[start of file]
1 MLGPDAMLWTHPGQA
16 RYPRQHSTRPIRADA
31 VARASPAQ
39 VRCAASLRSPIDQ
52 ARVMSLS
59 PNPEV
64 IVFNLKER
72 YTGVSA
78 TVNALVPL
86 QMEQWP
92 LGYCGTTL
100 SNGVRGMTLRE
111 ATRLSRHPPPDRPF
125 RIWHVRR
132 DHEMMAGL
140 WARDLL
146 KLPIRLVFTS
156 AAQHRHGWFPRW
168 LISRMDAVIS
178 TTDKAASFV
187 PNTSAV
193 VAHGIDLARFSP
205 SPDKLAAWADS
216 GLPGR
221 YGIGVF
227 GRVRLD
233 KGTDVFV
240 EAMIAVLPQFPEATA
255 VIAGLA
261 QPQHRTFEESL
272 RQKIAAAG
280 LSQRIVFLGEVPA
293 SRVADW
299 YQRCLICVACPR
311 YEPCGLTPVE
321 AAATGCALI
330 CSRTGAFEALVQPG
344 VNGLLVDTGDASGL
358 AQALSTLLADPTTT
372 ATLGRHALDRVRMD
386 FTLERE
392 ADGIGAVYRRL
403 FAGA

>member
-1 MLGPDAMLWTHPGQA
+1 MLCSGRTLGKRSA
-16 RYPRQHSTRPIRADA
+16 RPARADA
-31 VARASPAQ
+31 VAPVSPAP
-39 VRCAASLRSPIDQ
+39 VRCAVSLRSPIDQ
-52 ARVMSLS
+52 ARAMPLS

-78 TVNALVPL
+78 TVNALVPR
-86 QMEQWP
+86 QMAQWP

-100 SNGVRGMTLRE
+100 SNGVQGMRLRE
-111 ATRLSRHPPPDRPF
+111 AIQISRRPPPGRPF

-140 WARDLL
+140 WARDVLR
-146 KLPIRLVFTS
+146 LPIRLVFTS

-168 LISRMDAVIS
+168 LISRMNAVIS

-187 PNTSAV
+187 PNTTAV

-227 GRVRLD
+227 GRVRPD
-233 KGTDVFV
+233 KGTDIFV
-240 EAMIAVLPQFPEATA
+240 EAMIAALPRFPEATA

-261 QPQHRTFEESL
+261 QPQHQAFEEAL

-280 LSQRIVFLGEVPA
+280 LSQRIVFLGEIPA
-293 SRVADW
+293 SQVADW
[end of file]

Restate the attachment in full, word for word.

1 MLGPDAMLWTHPGQA
16 RYPRQHSTRPIRADA
31 VARASPAQ
39 VRCAASLRSPIDQ
52 ARVMSLS
59 PNPEV
64 IVFNLKER
72 YTGVSA
78 TVNALVPL
86 QMEQWP
92 LGYCGTTL
100 SNGVRGMTLRE
111 ATRLSRHPPPDRPF
125 RIWHVRR
132 DHEMMAGL
140 WARDLL
146 KLPIRLVFTS
156 AAQHRHGWFPRW
168 LISRMDAVIS
178 TTDKAASFV
187 PNTSAV
193 VAHGIDLARFSP
205 SPDKLAAWADS
216 GLPGR
221 YGIGVF
227 GRVRLD
233 KGTDVFV
240 EAMIAVLPQFPEATA
255 VIAGLA
261 QPQHRTFEESL
272 RQKIAAAG
280 LSQRIVFLGEVPA
293 SRVADW
299 YQRCLICVACPR
311 YEPCGLTPVE
321 AAATGCALI
330 CSRTGAFEALVQPG
344 VNGLLVDTGDASGL
358 AQALSTLLADPTTT
372 ATLGRHALDRVRMD
386 FTLERE
392 ADGIGAVYRRL
403 FAGA

>member
-1 MLGPDAMLWTHPGQA
+1 MLCSGRTLGKRSA
-16 RYPRQHSTRPIRADA
+16 RPARADA
-31 VARASPAQ
+31 VAPVSPAP
-39 VRCAASLRSPIDQ
+39 VRCAVSLRSPIDQ
-52 ARVMSLS
+52 ARAMPLS

-78 TVNALVPL
+78 TVNALVPR
-86 QMEQWP
+86 QMAQWP

-100 SNGVRGMTLRE
+100 SNGVQGMRLRE
-111 ATRLSRHPPPDRPF
+111 AIQISRRPPPGRPF

-140 WARDLL
+140 WARDVLR
-146 KLPIRLVFTS
+146 LPIRLVFTS

-168 LISRMDAVIS
+168 LISRMNAVIS

-187 PNTSAV
+187 PNTTAV

-227 GRVRLD
+227 GRVRPD
-233 KGTDVFV
+233 KGTDIFV
-240 EAMIAVLPQFPEATA
+240 EAMIAALPRFPEATA

-261 QPQHRTFEESL
+261 QPQHQAFEEAL

-280 LSQRIVFLGEVPA
+280 LSQRIVFLGEIPA
-293 SRVADW
+293 SQVADW